12 for Life
Wire and cable manufacturer Southwire’s commitment to improving the communities in which it operates has put it on the leading edge of education initiatives for decades. With high school dropout rates nearing 30 percent around its western Georgia facilities, Southwire wanted to create a pool of work-ready talent in its community. The company created 12 for Life in partnership with the local school system to invest in young adults at risk of dropping out of high school and provide them with practical real-world experiences. “We’re benefitting. The school system is benefitting. Their graduation rate has gone up from 60 to 70 percent largely as a result of this program.” - Stu Thorn, president and CEO of Southwire, discussing his company’s 12 for Life initiative for high school students (insert citation)
The program allows students to combine a four-hour shift at a specially designed manufacturing plant with an additional four hours of educational classes needed to graduate high school. Graduates are encouraged to stay on as interns and attend college. This gives at-risk students a pathway to success while meeting Southwire’s high production standards, fills the company’s talent needs and increases the community’s long-term earning potential.
Once you’ve developed the curriculum and credentials of your school-to-work initiative, consider investing in a pilot program.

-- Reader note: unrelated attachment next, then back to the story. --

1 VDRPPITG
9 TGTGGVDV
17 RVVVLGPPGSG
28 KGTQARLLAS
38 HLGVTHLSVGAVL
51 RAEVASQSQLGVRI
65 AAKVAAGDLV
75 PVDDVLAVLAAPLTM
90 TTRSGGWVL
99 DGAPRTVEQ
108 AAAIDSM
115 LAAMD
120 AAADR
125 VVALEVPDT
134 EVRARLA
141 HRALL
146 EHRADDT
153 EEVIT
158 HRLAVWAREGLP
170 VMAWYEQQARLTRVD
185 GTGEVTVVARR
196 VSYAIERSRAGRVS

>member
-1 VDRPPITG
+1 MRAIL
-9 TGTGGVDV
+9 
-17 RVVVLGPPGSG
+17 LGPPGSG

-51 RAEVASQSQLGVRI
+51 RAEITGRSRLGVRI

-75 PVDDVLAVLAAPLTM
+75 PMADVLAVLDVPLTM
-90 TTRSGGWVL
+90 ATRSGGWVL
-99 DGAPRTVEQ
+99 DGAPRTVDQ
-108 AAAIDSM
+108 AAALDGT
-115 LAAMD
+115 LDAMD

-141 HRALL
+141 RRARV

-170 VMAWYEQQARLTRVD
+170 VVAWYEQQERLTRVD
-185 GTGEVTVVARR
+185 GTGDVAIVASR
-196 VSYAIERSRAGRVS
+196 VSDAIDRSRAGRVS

Successful Models

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Step 4: Pilot your program

Start a pilot.
Consider using a prototype curriculum with a small group of potential working learners. That way, you can make any necessary changes before a full rollout.

High school partnerships in action.
These partnerships (including Genesys Works, Urban Alliance, Cristo Rey Network) increase the population of ready, skilled workers in America by aligning educational systems with industry-created opportunities.
Successful Models
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Successful Models

Genesys Works
Not-for-profit organization Genesys Works helps inner-city high school students succeed as corporate technology professionals by enabling them to intern at major corporations during their senior year. Businesses that use Genesys interns, including 3M, AT&T, Blue Cross/Blue Shield and Target, receive “work-ready” young people who are highly motivated, have the personal and social skills to be effective on the job and have a solid technical foundation for further training.